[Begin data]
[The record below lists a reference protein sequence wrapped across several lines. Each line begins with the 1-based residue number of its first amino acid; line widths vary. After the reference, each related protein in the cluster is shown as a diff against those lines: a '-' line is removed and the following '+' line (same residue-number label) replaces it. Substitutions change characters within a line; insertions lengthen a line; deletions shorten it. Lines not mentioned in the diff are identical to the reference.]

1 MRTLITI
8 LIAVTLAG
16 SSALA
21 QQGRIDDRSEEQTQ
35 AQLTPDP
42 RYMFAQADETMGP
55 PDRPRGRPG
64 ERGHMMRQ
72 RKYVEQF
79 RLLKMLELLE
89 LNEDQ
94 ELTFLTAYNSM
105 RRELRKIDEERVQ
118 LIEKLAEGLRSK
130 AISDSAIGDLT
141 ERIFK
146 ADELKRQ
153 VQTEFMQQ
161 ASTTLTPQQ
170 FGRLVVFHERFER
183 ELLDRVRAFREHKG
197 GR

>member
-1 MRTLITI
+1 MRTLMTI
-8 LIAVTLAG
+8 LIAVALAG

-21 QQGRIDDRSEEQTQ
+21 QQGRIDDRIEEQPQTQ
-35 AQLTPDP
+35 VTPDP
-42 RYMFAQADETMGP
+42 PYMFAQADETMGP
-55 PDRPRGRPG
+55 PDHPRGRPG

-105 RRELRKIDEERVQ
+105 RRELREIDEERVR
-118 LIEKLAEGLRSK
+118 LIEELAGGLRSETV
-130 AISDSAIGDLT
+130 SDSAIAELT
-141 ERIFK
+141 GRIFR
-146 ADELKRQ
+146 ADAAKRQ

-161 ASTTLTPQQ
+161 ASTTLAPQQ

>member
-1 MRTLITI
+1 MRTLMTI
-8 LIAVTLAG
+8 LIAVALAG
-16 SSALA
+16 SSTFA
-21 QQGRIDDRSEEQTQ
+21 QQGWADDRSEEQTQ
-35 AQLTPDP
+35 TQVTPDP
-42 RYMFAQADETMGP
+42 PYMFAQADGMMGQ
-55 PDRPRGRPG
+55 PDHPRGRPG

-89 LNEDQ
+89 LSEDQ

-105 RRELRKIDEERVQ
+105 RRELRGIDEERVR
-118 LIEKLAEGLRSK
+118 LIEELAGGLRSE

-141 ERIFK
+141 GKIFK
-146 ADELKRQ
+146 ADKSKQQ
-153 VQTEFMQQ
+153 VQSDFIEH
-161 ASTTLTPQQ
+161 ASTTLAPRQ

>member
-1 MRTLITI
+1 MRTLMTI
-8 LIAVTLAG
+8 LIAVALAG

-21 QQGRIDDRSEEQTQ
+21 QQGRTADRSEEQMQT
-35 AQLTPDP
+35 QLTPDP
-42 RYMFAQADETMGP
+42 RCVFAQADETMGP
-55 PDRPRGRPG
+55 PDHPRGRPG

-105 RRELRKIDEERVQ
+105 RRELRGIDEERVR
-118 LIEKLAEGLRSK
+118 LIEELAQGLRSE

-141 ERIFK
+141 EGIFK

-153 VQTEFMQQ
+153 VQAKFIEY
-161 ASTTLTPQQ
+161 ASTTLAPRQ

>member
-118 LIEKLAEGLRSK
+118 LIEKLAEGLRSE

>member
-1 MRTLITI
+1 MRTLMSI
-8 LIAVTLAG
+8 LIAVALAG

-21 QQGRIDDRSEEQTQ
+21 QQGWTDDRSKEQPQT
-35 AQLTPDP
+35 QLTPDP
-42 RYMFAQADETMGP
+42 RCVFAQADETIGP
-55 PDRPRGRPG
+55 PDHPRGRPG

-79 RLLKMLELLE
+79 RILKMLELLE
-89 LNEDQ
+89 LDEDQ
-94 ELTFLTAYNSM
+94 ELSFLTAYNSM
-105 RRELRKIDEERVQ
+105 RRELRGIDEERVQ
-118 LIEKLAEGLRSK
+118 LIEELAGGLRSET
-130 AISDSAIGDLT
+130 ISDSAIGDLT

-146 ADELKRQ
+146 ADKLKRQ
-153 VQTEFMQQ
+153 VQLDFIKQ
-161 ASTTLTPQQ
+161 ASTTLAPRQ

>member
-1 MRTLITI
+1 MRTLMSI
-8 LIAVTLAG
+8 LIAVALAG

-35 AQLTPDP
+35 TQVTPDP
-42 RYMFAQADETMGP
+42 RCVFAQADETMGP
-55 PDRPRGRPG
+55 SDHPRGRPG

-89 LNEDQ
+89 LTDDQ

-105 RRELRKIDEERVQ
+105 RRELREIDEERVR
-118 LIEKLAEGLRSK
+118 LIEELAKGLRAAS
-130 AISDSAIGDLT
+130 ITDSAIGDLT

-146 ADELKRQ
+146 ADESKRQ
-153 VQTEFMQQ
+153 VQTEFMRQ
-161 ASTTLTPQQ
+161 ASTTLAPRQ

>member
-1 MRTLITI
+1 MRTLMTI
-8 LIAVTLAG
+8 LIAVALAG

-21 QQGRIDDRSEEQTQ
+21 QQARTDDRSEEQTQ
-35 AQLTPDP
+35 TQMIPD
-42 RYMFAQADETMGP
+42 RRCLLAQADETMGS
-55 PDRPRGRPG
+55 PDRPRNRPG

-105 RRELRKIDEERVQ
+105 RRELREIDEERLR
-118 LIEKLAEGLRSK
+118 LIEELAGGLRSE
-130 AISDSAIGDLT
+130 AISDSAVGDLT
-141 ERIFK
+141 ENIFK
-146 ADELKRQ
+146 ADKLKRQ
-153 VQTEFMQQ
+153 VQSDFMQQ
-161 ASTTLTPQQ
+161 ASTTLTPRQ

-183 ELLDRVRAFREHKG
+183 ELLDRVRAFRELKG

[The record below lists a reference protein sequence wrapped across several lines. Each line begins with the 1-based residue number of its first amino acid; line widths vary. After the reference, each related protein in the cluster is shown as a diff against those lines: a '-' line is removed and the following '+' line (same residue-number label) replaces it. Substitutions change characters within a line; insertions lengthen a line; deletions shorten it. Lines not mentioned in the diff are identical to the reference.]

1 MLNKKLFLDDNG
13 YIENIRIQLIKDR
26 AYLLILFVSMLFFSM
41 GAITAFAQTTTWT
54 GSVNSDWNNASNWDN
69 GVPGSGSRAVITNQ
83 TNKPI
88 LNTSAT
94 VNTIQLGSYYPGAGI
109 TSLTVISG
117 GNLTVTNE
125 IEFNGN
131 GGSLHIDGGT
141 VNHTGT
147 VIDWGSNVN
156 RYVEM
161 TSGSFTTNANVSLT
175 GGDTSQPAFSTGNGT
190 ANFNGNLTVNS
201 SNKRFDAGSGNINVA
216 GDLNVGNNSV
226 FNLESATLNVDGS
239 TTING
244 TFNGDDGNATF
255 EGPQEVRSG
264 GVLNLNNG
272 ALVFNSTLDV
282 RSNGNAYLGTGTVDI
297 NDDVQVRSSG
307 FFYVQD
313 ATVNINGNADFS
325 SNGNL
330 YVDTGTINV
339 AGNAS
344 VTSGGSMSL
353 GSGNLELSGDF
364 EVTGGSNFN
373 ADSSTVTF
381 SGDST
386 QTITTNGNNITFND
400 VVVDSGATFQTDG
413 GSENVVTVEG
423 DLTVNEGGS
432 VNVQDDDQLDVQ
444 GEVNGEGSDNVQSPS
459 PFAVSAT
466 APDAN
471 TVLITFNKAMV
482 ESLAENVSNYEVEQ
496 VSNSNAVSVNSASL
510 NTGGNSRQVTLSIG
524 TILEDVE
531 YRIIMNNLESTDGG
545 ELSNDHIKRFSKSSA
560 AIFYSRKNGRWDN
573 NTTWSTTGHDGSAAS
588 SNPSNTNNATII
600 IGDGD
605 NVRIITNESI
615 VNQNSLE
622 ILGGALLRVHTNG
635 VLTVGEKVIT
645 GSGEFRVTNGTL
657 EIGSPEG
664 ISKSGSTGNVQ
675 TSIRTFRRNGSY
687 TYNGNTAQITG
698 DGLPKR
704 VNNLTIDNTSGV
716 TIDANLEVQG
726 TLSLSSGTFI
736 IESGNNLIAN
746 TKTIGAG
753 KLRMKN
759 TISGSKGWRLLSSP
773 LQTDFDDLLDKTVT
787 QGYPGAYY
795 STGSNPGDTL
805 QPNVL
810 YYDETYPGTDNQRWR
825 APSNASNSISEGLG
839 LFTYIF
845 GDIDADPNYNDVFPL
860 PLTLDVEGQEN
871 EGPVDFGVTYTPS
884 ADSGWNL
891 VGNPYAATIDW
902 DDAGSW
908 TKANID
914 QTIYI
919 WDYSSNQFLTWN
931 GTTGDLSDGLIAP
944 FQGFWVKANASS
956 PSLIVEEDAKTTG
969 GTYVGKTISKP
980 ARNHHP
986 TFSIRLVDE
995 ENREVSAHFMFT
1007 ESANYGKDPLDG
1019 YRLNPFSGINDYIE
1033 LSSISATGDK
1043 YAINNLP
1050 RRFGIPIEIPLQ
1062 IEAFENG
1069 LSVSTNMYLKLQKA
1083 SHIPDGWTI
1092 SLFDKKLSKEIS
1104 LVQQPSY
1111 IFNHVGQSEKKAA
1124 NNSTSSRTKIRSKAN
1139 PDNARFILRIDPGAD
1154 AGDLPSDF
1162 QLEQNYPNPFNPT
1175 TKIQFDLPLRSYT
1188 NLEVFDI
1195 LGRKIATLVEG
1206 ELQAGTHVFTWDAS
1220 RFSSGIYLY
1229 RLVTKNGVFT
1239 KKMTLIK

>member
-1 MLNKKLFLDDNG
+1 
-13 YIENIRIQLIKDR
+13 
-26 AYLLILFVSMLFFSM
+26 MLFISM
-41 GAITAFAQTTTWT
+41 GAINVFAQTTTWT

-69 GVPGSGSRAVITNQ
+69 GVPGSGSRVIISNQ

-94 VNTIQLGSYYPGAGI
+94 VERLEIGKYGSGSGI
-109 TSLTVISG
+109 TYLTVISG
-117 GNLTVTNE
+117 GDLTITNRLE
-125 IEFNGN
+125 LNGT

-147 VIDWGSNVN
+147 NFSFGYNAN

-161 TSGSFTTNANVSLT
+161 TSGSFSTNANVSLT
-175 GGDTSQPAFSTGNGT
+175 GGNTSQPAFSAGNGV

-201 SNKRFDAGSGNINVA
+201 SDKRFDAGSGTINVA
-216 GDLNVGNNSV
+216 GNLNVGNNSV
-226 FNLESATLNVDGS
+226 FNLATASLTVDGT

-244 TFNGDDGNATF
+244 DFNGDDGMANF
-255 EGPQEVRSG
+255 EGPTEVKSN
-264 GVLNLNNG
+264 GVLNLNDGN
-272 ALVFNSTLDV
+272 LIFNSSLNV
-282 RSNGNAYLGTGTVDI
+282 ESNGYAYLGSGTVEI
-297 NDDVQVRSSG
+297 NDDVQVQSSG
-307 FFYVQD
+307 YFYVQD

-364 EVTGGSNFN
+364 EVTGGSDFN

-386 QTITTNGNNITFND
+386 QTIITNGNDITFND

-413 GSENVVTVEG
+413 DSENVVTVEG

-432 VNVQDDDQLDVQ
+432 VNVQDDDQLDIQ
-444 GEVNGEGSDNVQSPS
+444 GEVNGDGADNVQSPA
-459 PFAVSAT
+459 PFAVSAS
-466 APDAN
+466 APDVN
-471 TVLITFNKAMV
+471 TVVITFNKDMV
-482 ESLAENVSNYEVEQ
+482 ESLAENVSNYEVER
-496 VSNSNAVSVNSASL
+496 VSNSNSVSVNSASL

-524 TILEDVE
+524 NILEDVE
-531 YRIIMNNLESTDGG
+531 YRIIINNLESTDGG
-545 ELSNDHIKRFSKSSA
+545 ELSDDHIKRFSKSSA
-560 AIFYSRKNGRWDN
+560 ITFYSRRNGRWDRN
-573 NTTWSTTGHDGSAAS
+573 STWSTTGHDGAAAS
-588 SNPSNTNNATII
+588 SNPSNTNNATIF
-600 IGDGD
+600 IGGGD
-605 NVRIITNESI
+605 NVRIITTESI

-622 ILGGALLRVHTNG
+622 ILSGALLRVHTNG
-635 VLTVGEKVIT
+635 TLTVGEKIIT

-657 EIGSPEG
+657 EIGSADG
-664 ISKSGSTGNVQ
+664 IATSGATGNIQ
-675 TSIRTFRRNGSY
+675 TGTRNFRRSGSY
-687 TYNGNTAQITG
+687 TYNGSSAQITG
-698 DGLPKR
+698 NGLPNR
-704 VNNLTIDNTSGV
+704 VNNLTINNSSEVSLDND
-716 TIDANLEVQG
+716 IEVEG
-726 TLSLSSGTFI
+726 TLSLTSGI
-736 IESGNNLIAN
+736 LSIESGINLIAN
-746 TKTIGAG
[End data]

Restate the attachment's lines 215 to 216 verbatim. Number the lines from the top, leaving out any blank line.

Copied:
264 GVLNLNNG
272 ALVFNSTLDV